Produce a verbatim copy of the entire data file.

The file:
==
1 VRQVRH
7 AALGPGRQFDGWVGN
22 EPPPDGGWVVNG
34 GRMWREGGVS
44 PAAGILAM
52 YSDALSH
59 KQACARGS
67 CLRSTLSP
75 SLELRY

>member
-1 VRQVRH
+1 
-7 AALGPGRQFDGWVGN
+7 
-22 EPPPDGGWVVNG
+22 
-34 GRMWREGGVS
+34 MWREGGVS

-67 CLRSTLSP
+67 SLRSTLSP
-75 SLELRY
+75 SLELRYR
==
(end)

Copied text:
1 VRQVRH
7 AALGPGRQFDGWVGN
22 EPPPDGGWVVNG
34 GRMWREGGVS
44 PAAGILAM
52 YSDALSH
59 KQACARGS
67 CLRSTLSP
75 SLELRY

>member
-1 VRQVRH
+1 
-7 AALGPGRQFDGWVGN
+7 
-22 EPPPDGGWVVNG
+22 
-34 GRMWREGGVS
+34 MWREGGVS

-67 CLRSTLSP
+67 SLRSTLSP
-75 SLELRY
+75 SLELRYR